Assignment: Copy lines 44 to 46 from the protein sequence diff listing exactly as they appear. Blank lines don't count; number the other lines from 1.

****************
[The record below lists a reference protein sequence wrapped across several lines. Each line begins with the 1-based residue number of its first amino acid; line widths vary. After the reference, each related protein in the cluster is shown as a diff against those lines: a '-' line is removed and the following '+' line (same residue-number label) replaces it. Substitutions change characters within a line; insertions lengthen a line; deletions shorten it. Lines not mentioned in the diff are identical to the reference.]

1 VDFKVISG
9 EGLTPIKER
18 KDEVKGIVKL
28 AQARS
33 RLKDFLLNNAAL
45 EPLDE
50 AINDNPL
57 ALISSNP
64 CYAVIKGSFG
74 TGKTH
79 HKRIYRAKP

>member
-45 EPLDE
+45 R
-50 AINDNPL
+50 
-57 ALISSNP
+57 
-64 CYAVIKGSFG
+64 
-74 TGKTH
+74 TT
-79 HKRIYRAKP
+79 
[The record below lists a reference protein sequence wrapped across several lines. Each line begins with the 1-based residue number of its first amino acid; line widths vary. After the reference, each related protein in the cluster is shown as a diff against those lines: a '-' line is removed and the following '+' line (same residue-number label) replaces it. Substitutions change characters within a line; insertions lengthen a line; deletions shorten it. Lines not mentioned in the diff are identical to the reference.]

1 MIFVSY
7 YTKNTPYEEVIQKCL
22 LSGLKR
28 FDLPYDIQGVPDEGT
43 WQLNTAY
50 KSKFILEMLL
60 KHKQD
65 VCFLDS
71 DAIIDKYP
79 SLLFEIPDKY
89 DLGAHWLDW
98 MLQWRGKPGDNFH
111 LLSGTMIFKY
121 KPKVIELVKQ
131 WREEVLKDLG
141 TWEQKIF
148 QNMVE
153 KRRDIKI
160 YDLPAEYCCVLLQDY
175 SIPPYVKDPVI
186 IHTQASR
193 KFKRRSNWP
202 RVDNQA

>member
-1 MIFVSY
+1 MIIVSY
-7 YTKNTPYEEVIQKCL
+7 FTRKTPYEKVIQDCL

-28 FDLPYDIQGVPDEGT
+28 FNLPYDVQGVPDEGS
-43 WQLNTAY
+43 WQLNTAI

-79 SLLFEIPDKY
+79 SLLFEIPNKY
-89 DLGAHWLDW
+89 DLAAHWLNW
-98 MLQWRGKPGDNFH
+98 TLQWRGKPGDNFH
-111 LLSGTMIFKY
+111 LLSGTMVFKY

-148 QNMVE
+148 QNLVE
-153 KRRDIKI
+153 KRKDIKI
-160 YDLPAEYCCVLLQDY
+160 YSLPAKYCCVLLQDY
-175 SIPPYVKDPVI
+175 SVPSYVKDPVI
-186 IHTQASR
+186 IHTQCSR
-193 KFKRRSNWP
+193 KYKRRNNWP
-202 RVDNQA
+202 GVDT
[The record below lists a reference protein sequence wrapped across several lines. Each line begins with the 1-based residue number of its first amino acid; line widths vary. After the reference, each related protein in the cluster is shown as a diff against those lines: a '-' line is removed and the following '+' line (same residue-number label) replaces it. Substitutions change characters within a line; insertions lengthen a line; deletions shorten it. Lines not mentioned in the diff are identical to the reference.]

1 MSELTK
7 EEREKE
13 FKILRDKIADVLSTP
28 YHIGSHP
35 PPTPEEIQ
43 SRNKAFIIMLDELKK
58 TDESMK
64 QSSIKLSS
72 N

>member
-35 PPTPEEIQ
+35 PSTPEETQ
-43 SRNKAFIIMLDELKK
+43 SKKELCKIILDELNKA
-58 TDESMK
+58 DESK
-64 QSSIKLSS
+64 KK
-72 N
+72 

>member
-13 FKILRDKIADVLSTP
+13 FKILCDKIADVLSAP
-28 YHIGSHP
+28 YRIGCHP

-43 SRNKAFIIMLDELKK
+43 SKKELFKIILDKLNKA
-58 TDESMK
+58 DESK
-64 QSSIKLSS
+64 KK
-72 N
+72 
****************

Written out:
153 KRRDIKI
160 YDLPAEYCCVLLQDY
175 SIPPYVKDPVI